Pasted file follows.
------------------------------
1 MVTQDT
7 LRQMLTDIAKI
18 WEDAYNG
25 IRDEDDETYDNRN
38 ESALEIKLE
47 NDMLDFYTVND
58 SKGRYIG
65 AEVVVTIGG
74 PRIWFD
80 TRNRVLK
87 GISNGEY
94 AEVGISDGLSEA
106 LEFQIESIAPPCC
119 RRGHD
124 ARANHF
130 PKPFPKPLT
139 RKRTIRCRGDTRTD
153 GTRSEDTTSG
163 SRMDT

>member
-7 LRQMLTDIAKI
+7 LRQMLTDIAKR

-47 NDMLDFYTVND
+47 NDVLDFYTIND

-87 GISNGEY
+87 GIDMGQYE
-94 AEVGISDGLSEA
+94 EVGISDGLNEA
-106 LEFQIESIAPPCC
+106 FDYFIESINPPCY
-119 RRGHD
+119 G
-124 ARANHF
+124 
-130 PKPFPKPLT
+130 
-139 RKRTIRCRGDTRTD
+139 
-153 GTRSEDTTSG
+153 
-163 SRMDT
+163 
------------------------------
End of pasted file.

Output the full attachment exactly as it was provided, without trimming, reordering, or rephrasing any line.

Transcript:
1 MVTQDT
7 LRQMLTDIAKI
18 WEDAYNG
25 IRDEDDETYDNRN
38 ESALEIKLE
47 NDMLDFYTVND
58 SKGRYIG
65 AEVVVTIGG
74 PRIWFD
80 TRNRVLK
87 GISNGEY
94 AEVGISDGLSEA
106 LEFQIESIAPPCC
119 RRGHD
124 ARANHF
130 PKPFPKPLT
139 RKRTIRCRGDTRTD
153 GTRSEDTTSG
163 SRMDT

>member
-7 LRQMLTDIAKI
+7 LRQMLTDIAKR

-47 NDMLDFYTVND
+47 NDVLDFYTIND

-87 GISNGEY
+87 GIDMGQYE
-94 AEVGISDGLSEA
+94 EVGISDGLNEA
-106 LEFQIESIAPPCC
+106 FDYFIESINPPCY
-119 RRGHD
+119 G
-124 ARANHF
+124 
-130 PKPFPKPLT
+130 
-139 RKRTIRCRGDTRTD
+139 
-153 GTRSEDTTSG
+153 
-163 SRMDT
+163 